A hernia is a condition that occurs when an organ or fatty tissue pushes through a weak spot in the surrounding muscle or connective tissue. The most common type of hernia is an inguinal hernia, which occurs when part of the intestine pushes through a weak spot in the abdominal wall or in the groin when abdominal contents push through the inguinal canal. Other common types of hernias include hiatal (upper stomach), umbilical hernias and, incisional (resulting from an incision).
Anyone can get a hernia, though they are more common in men. They are more likely to occur in people who are overweight, elderly, have a chronic cough, are smokers or have a family history of hernias. The risk of hernias increases for individuals who have undergone surgery.
It’s important to understand all hernia symptoms since anyone can develop one. It is important to know that, although hernias are not likely to be lethal, they can cause serious harm. The pain they cause and their limitations on regular activities can make them uncomfortable. There are some cases in which hernias can result in serious injuries; some even result in death.
It is important to keep in mind that hernias that eventually lead to serious harm or mortality occur because they may not be treated effectively or quickly. That is to say, proper management of hernias and surgical repair can restore life to normal and minimize risks.
Types of Hernia
- Inguinal hernia: It occurs when a portion of the intestine protrudes through a weakened area in the lower abdominal wall.
- Umbilical hernia: It occurs when the intestine protrudes through the umbilicus (belly button).
- Femoral hernia: It occurs when the intestinal parts protrude through a weakened area of the lower abdominal wall/upper thigh near the femoral artery.
- Hiatal hernia: This is a condition in which the upper part of your stomach protrudes through the diaphragm into the chest cavity.
- Incisional hernia: It occurs when a portion of the intestine protrudes through an incision in the abdominal wall.
- Spigelian hernia: It occurs when a portion of the intestine protrudes through a weakened area in the abdominal wall near the midline.
Risks of hernias
Pain: Hernias can be painful and uncomfortable, especially when the hernia is large or the intestine is trapped in the hernia.
Obstruction: A hernia can obstruct the intestine, blocking the passage of food and waste. This can cause nausea, vomiting, and abdominal pain.
Infection: A hernia can become infected, leading to fever, chills, and other symptoms.
Strangulated hernia: A strangulated hernia is when the hernia is trapped and the blood supply to the intestine is cut off. This can cause tissue death and be life-threatening.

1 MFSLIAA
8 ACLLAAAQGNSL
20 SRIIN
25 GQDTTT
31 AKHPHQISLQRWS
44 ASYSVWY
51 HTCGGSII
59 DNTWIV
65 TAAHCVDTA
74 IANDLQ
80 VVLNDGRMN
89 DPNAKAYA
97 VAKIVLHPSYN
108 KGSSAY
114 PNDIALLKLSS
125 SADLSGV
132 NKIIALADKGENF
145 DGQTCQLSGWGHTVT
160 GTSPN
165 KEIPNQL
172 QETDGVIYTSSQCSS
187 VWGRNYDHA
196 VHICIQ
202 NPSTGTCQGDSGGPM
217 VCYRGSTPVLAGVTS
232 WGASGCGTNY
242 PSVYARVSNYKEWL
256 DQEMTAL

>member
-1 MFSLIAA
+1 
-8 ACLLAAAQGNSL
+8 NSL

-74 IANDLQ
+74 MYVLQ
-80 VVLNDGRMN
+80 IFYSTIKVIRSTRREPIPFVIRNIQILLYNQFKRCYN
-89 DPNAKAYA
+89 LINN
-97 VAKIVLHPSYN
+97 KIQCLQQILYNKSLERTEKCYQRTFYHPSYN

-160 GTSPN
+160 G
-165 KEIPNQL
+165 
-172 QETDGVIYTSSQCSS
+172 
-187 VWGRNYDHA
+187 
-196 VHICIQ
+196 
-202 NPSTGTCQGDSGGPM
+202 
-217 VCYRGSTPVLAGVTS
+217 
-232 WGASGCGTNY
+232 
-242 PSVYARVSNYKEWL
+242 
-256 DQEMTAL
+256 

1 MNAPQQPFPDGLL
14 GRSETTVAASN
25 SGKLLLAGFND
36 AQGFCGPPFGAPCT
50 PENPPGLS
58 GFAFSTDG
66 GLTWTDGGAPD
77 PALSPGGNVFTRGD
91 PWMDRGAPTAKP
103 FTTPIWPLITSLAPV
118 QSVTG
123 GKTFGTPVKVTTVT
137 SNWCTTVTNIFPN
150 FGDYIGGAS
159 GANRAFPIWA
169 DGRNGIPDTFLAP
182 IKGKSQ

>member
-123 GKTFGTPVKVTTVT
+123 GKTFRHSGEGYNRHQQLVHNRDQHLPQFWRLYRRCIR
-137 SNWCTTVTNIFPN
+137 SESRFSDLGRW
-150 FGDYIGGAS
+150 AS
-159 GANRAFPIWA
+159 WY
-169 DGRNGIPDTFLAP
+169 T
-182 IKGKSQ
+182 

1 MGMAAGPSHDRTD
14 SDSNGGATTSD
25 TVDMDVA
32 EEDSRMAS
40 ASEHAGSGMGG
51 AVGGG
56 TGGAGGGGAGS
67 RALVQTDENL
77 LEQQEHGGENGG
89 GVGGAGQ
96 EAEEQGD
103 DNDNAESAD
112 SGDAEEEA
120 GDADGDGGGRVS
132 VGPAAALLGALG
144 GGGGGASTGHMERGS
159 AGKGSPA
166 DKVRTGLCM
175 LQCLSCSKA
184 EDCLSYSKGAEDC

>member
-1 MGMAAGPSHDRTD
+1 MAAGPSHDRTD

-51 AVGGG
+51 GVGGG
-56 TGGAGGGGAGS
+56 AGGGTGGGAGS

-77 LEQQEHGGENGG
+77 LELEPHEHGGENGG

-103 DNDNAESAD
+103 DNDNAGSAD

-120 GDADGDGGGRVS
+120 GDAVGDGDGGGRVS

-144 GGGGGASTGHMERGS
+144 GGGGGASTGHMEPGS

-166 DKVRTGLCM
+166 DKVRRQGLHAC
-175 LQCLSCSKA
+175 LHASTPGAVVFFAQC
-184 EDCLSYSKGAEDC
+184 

Bowel perforation: A hernia can cause a perforation of the bowel, which can cause abdominal pain, nausea, vomiting, and other symptoms. It can also lead to infection or sepsis.
What happens if hernias are left untreated?
We experience hernias just like we deal with other health problems in life — if not treated appropriately, they can become worse or larger. A mild symptom can quickly spiral into a serious one, potentially resulting in complications you didn’t anticipate.
It is important to consult a hernia specialist as soon as possible and seek medical advice. He can diagnose your condition and recommend treatment options.
Hernias are not self-healing problems; rather, the only successful treatment for a hernia is surgical repair.
A hernia may not grow in some cases and stay the same size, but it is highly unlikely that it will shrink without prompt medical attention. In extreme cases of hernia, the abdominal wall may become so weak with the growing size of the hernia that it can no longer support the contents of the abdomen, leading to a collapse of the abdominal wall. In these cases, surgery to repair the hernia also becomes much more challenging.
The best course of action is to treat a hernia early rather than to wait until it grows larger. In many cases, hernias that are smaller can be easily treated as well as recovering from these surgeries is also much faster.
When an intestine protrudes through the abdominal wall and cannot be pushed back in place, its contents may become trapped and suffocate surrounding tissues, cutting off their supply of blood.
In the absence of treatment, a strangulated hernia can cause necrotizing enterocolitis (severe inflammation of intestine) and sepsis, which are both life-threatening conditions.
Strangulated hernias can be more complicated and risky to treat than regular hernias; they also take a long time to heal and have a greater chance of recurring.
There are many people who believe the hernia they are suffering from is not be too problematic just because they aren’t experiencing any significant symptoms. In addition to growing larger, untreated hernias may also become more difficult to treat, more distressing, more painful, and can even be life-threatening.
For more detailed information on treatment, consult Dr. Venugopal Pareek, an experienced hernia surgeon in Hyderabad. He has more than 17 years of experience as a laparoscopic surgeon and bariatric surgeon. If you are having any hernia problem, he can help you. Call +91 91-777-77715 to book your appointment with the doctor.